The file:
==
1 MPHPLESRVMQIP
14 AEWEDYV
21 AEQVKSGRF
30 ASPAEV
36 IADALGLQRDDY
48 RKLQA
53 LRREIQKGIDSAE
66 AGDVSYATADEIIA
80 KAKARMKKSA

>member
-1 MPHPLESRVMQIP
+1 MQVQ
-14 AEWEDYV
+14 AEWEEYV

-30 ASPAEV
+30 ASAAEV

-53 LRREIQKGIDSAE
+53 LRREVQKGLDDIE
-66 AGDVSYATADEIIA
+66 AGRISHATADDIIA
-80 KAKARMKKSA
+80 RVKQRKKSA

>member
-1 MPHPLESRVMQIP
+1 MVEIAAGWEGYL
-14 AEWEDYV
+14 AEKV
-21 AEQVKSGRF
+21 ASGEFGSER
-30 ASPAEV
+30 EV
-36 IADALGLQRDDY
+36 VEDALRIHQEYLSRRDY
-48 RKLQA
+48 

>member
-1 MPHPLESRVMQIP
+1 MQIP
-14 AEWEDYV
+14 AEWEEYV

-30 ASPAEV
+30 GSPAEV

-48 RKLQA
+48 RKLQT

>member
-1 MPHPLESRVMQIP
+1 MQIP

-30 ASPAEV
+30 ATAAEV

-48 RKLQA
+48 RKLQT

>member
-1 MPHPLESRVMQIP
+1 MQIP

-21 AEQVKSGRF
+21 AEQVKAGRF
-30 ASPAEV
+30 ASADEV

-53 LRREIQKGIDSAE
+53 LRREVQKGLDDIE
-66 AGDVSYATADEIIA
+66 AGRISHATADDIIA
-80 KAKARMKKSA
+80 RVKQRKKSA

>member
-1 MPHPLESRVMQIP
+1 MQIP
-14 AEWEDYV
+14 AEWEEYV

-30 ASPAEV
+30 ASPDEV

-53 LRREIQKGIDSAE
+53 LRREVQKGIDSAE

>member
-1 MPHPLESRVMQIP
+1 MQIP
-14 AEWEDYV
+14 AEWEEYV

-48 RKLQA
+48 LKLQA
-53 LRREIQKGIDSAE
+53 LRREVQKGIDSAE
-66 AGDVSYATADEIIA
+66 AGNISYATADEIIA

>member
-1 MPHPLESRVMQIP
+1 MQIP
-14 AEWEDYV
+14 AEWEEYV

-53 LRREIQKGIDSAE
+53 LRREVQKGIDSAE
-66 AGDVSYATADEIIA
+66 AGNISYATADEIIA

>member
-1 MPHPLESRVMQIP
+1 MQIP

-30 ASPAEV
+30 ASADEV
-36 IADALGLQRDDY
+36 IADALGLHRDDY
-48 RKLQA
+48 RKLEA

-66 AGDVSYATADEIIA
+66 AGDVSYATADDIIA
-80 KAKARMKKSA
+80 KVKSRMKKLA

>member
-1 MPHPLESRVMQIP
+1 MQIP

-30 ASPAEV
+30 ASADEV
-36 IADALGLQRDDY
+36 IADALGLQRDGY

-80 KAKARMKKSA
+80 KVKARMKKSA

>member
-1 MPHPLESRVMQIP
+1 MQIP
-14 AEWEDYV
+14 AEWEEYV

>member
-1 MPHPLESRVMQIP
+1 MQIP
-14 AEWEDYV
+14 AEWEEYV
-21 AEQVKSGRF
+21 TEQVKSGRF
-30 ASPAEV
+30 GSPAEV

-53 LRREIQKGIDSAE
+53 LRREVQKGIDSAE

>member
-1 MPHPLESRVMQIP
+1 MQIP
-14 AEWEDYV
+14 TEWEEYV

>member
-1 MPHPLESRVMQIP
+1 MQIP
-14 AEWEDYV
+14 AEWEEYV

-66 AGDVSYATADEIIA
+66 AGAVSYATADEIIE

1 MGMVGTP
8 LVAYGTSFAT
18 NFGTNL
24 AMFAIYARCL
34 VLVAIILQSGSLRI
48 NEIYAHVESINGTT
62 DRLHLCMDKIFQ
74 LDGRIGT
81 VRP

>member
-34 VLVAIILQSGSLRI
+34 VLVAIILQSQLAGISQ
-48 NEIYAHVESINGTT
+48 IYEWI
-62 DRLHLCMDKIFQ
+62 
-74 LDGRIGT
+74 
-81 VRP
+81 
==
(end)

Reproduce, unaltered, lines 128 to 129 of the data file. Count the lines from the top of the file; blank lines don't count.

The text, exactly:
-30 ASPAEV
+30 GSPAEV